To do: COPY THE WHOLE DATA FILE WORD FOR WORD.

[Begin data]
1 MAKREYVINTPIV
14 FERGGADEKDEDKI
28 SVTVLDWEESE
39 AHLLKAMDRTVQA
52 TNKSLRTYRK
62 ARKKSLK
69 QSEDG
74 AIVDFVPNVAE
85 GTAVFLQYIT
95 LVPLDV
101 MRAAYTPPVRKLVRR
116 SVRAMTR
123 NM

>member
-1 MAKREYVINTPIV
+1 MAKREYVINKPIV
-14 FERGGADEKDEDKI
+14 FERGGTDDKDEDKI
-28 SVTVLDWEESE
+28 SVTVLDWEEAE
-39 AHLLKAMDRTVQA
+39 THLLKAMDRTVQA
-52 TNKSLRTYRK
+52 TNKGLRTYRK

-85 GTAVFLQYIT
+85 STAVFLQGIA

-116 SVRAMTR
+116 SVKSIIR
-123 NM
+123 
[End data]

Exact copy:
1 MAKREYVINTPIV
14 FERGGADEKDEDKI
28 SVTVLDWEESE
39 AHLLKAMDRTVQA
52 TNKSLRTYRK
62 ARKKSLK
69 QSEDG
74 AIVDFVPNVAE
85 GTAVFLQYIT
95 LVPLDV
101 MRAAYTPPVRKLVRR
116 SVRAMTR
123 NM

>member
-1 MAKREYVINTPIV
+1 MAKREYVINKPIV
-14 FERGGADEKDEDKI
+14 FERGGTDDKDEDKI
-28 SVTVLDWEESE
+28 SVTVLDWEEAE
-39 AHLLKAMDRTVQA
+39 THLLKAMDRTVQA
-52 TNKSLRTYRK
+52 TNKGLRTYRK

-85 GTAVFLQYIT
+85 STAVFLQGIA

-116 SVRAMTR
+116 SVKSIIR
-123 NM
+123 